"Popping! Popping!" our son continued.

I got the giggles. I couldn't help it. And, so did he. Very clearly, we were two nuts sitting across the table from an examiner who had all but written his report. He could save the effort. I had a feeling we weren't going to use that report, anyway.

This entry was written in response to the letter prompt "P" in the Blogging A to Z Challenge 2012.


  1. That is hilarious and that guy sounded like a real jerk. I may have not been able to stay silent. I would have had to scream right back at him. "He has special needs, but he is not deaf." Then I would have had to ask him what his name was and told him just how rude I thought he was. I am afraid in this situation I would have blown a complete gasket. He sounds like he was just so incredibly rude!! Bless your son's heart! Popping!! LOL I would have wanted to pop that guy one and probably would have ended up in the giggles too. I love the honesty of your posts. ♥


    1. I hope parents read this and, if they don't already, at least start to think that not everyone evaluating their child is an expert. We are so programmed to be deferential to our medical care providers--and I agree with respecting this notion--that we have lost our say in the process. More times than not, we accept what is said about our kids. However, there are times when we walk away and say, "No thank you."

      :) Thanks for reading--and ignoring the typos! Just caught them!

  2. How horrible! I hope he's not still in the field, giving tests. It's hard enough to get the diagnosis and deal with the child. We always had to warn places ahead of time to NOT have us wait for very long, because our son would get into everything - drawer, door, etc., no matter how hard we would try to prevent it. Our defining moment was when the school district he was in had to change his ESY location, after he sent several teachers to the ER (throwing chairs at them, I think), and chose an office with file cabinets filling the room. Talk about visual overload! This was their "expert" in autism's idea! Next stop was a basically empty room with a child's table and 2 chairs, which lasted for the rest of the summer. I think he was 9 at the time.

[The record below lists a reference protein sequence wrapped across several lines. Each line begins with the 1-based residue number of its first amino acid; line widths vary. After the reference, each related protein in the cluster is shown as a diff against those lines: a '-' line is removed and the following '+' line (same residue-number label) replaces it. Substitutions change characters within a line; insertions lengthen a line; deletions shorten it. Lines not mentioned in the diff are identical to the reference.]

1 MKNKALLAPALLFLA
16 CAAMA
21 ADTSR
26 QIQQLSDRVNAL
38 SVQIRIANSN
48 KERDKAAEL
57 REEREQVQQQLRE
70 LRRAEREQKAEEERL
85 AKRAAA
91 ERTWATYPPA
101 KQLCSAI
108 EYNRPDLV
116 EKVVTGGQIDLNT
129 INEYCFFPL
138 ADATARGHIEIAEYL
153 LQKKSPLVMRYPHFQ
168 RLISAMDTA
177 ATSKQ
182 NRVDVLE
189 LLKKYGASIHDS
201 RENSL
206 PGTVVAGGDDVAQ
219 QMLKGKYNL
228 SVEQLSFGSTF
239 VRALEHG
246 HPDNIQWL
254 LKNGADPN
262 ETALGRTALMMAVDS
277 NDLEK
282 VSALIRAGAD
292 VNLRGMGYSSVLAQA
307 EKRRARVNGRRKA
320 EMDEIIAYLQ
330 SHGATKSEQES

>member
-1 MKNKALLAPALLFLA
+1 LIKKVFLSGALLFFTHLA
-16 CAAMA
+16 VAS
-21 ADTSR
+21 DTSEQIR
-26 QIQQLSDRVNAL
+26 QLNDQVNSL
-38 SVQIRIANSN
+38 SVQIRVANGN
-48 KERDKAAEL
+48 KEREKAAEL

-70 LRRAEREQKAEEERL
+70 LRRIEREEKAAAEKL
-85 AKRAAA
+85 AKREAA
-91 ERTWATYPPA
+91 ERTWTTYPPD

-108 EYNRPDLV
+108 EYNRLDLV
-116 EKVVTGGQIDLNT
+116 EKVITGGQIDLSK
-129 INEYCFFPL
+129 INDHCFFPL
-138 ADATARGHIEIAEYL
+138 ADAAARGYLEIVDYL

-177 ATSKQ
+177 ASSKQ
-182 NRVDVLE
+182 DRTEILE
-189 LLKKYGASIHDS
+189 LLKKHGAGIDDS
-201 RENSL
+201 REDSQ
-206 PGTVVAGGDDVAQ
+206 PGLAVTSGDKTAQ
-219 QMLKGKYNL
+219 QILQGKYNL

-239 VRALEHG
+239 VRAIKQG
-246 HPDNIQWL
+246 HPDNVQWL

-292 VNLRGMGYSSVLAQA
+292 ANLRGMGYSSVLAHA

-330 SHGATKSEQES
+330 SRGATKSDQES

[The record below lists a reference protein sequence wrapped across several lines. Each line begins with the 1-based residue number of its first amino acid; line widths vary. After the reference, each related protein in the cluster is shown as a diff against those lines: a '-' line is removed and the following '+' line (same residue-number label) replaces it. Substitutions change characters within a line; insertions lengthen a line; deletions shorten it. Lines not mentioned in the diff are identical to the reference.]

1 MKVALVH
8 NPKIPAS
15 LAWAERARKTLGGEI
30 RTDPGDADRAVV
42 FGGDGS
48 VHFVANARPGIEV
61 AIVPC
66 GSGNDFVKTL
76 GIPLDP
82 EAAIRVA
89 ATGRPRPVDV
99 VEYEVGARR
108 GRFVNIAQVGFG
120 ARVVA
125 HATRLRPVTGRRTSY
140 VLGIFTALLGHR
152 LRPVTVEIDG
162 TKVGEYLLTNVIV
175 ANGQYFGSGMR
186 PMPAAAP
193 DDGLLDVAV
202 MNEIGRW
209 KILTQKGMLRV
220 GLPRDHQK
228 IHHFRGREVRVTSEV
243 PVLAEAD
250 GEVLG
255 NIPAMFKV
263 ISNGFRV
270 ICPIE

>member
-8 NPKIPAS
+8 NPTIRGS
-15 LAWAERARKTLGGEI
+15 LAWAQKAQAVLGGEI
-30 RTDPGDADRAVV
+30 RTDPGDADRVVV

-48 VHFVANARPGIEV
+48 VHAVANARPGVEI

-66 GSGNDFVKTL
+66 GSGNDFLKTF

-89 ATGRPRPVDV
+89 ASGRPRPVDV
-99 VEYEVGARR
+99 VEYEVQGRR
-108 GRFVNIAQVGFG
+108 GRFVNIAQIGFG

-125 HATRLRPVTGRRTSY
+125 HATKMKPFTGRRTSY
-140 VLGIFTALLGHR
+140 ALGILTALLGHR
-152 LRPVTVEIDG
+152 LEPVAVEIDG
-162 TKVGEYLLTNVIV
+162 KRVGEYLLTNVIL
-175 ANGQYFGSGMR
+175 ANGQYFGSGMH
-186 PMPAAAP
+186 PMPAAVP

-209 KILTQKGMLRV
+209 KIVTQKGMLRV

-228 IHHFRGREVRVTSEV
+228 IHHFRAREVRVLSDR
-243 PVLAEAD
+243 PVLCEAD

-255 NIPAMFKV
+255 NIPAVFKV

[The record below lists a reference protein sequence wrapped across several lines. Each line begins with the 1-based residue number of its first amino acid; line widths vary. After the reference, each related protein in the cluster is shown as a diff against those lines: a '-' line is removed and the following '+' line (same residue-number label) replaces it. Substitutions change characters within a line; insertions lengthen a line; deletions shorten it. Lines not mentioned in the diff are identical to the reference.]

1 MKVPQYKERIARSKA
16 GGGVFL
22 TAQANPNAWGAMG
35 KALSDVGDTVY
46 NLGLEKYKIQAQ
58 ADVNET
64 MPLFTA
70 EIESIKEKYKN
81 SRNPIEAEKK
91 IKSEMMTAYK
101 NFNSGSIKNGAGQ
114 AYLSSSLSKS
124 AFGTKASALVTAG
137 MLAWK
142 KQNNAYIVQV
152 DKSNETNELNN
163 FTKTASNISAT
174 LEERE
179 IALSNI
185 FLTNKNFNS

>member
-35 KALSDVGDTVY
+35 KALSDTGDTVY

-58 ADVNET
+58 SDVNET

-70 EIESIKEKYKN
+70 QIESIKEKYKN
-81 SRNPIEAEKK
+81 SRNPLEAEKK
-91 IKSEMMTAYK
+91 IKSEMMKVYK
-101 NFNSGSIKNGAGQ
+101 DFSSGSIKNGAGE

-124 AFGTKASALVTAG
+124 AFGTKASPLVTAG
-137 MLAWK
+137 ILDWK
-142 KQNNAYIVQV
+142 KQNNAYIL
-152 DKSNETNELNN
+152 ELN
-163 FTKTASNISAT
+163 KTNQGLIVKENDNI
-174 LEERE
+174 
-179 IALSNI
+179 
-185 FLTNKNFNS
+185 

It sounds like your son has a good sense of humor, which is a good thing for both of you!

    1. I did get his report. I've never used it. lol.

      I absolutely understand what you are describing. Have gone in and out of stages--maybe not exactly the same but similar.

  3. wonderful post---you are such an advocate---everyone with special needs kids tries to be--but you are succeeding

    1. I don't win every time. But thank you. Am getting ready to go now to a second CSE for our younger son because I didn't properly advocate for him two weeks ago. Ugh. I can't erase it. I just have to reset the course.

  4. I have only one thing to say "PoPping!" hehehhehehhe... oh that was a fun read Amy!

  5. Amazing. You like to think that people go into a field that has interest for them - one that they understand and have compassion for, but clearly this "evaluator" was way out of his league. Your son showed him but good and I would have been proud of him too for dismissing him also. Who knew that "popping" could translate to "you can go jump in the lake!" Good for him!

  6. Trey's brilliance shows in so many of his stories and the ignorance of the 'expert world' also shows.
    Poping...kinda wish I could do that, a little. In case you hadn't figured this out, I so love the heart and desire you have either given or nourished in those boys and the ability to touch you without language skills or social graces or even the basic communication I take so for granted, makes me so happy.
    Oh, I know you don't believe it, but you are such a devine human that I cannot help but adore you! ♥